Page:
5. #75
    Senior Member JivinJeffJones's Avatar
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    Quote Originally Posted by FDG View Post
    Stuff
    The world need more ENTJs of your ilk. And less INFPs of mine.

  6. #76
    pathwise dependent FDG's Avatar
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    Quote Originally Posted by JivinJeffJones View Post
    The world need more ENTJs of your ilk. And less INFPs of mine.
    ilk?

    anyway there's plenty of space for both, i think.

  7. #77

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    Quote Originally Posted by JivinJeffJones View Post
    They crave leadership. The sweet sweet pleasure of denying them such leadership is one of the redeeming features of friendship with an ENTJ.
    Maybe my absolute disdain of being controlled is what made my best friend (ENTJ) respect me? ROFL.

  8. #78
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    Quote Originally Posted by Uberfuhrer View Post
    I don't know any ENTJs, but based on their preferences, I think this type is the ideal movie director due to their Te dominant function driven to make things happen in the outer world followed by an Ni auxiliary function that has a visionary outlook.

    I don't understand why the ENTJ is always the military leader, CEO or dictator. I think judging by their functions, they are just as inclined as other iNtuitives to be involved in the arts and so forth.
    Quinten Tarantino

  9. #79
    Senior Member substitute's Avatar
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    For me, knowing my type doesn't mean a way to get on with everyone, but more a way of helping me to understand why I don't always, and to accept the 'cons' that go with all the 'pros' of being me, such as being thought of as shallow, crazy, egotistical and all the other things that go along with enthusiastic, stimulating company and the rest of it.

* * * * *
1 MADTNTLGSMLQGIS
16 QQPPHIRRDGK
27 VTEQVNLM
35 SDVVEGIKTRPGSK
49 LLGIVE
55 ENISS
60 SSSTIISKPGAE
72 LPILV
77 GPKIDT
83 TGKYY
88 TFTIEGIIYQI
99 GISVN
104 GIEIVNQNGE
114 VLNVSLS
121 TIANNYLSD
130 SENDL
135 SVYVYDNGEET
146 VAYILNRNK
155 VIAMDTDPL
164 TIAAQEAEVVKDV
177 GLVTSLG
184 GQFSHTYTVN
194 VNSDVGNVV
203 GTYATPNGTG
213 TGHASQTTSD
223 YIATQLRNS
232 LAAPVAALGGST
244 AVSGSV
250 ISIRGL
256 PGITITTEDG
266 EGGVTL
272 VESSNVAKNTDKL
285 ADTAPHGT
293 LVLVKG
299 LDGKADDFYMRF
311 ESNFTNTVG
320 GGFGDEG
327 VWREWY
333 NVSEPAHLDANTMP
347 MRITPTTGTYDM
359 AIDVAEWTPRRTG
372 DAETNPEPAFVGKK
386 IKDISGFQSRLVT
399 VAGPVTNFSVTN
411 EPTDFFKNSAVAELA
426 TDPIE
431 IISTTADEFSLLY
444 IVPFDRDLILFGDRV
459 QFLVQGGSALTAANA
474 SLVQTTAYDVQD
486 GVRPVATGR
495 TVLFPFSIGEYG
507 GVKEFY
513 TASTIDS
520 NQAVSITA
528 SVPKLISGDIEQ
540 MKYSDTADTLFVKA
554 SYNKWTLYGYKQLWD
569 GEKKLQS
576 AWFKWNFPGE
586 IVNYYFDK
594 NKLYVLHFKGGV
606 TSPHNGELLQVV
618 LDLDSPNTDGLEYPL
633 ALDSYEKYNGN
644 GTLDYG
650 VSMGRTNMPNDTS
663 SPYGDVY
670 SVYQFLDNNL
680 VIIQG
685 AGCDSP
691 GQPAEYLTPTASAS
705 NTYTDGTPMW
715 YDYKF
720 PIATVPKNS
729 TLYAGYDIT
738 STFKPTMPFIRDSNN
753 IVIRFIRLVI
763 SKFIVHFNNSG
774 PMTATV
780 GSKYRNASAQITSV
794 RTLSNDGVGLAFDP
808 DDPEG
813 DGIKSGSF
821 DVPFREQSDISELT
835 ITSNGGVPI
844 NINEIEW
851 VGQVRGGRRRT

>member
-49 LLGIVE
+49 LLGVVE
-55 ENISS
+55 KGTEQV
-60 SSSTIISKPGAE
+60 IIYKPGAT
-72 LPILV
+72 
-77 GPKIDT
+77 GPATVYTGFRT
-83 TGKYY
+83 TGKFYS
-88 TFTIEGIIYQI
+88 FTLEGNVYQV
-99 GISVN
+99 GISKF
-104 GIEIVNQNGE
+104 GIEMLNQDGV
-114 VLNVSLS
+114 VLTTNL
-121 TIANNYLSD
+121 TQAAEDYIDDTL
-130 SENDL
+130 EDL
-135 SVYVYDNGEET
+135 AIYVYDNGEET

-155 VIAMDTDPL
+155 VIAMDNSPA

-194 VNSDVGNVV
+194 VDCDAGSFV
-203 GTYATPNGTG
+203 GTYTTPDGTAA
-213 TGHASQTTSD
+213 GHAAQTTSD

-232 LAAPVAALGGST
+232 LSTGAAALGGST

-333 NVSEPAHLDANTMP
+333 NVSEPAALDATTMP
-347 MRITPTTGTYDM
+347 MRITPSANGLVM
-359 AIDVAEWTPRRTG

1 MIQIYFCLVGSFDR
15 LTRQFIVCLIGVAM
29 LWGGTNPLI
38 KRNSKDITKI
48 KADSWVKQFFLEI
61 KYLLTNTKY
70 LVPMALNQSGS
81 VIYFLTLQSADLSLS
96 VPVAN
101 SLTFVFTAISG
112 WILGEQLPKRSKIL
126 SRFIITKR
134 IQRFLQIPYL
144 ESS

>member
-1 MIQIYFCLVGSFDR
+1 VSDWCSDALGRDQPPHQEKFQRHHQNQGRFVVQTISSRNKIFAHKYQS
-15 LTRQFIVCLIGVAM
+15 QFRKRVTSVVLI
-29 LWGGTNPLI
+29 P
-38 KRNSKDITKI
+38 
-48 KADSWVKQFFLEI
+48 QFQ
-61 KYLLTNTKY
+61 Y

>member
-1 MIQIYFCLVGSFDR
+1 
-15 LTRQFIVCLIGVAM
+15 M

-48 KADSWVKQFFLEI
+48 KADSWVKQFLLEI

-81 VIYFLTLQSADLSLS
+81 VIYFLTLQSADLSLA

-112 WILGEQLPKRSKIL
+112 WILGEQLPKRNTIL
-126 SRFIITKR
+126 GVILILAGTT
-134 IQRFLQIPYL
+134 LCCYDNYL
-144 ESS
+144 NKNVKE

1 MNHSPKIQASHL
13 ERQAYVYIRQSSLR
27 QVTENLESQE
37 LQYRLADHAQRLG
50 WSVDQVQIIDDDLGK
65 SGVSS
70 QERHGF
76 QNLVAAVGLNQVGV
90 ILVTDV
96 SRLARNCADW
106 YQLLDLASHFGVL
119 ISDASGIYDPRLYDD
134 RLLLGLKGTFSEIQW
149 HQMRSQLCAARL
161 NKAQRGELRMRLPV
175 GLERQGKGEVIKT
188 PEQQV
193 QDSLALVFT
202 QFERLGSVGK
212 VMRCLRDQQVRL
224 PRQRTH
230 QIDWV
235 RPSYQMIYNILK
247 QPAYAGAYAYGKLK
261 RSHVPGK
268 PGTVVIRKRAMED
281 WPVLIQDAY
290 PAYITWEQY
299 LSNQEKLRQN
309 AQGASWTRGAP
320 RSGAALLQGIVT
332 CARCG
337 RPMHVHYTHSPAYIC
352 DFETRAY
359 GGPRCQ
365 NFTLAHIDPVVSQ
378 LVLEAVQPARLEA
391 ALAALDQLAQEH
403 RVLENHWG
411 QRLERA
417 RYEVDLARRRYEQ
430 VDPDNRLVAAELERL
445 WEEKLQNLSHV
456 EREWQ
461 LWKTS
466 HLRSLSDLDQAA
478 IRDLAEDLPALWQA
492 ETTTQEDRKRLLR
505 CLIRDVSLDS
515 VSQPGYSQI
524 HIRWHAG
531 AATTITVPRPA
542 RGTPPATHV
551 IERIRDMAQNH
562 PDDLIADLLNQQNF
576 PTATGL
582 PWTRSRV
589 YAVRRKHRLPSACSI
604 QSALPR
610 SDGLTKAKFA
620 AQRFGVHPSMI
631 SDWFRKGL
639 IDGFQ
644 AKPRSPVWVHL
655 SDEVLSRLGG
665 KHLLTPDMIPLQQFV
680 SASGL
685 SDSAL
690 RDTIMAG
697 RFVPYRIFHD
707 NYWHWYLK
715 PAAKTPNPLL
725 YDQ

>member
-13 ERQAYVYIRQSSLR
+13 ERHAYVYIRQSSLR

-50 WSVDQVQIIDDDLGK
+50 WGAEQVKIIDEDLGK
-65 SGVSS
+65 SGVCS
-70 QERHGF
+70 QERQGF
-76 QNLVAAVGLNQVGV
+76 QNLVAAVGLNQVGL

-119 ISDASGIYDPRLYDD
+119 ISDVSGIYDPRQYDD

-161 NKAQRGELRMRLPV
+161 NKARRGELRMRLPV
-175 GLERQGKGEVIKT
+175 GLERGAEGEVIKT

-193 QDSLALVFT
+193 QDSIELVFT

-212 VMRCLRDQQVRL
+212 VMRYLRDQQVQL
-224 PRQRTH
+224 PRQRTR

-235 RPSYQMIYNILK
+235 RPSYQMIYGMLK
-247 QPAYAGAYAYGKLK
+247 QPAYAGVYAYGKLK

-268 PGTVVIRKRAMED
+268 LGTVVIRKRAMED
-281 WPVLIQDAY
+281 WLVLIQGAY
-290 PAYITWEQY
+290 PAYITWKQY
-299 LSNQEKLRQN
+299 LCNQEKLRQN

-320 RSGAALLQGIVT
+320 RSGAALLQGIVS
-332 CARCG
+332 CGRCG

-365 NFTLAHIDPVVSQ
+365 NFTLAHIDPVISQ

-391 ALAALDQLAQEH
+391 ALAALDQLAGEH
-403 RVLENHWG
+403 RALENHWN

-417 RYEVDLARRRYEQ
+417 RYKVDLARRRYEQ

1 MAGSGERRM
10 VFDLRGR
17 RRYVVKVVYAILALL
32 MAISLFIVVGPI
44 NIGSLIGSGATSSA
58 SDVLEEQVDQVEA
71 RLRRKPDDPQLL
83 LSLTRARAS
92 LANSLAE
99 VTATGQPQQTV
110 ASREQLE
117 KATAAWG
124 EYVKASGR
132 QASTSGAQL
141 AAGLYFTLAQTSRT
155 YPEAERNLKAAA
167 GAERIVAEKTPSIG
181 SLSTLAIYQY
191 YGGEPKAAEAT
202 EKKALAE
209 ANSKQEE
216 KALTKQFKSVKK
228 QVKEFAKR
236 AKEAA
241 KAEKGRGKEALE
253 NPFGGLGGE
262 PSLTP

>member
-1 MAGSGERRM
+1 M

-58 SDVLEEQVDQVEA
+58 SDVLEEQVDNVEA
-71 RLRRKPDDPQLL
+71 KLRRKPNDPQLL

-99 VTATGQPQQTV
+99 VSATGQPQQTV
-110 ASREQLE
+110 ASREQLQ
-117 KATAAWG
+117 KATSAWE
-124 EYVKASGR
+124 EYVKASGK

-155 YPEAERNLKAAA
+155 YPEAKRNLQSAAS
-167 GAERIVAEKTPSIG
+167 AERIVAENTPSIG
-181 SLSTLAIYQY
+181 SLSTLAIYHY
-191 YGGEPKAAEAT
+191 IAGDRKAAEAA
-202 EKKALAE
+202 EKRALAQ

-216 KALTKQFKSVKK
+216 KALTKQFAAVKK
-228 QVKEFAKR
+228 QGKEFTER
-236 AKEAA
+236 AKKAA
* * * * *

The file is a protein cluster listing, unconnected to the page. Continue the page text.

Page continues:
You already know how it is with me and ENTJ's - the love of my life was one and I've worked and lived closely with a lot of them in my time, so I love 'em. I know there are a load of positive things about being ENTJ, and when you get to know them they're totally awesome people. But nothing's ever perfect, and there's no such thing as a free lunch - with that good stuff, you get the bad stuff. Being a natural leader, well, the other side of the coin is the whole 'lonely at the top' thing - because most people aren't leaders, they don't understand things from your POV and tend to see 'you' (or your type) as 'the oppressor', which for a lot of people equals anyone who tells them to do things they don't want to, even if they're good for them.

    It's not about "how to make everyone like you and understand you" for me, since I'm a firm subscriber to the adage "you can please some of the people some of the time, but you can't please all of the people all of the time", but more "how to not feel so shitty when people dislike and misunderstand you, and how to minimize conflicts from misunderstandings". And maybe in a slightly creepy, sociopathic way, "how to make sure I get what I want".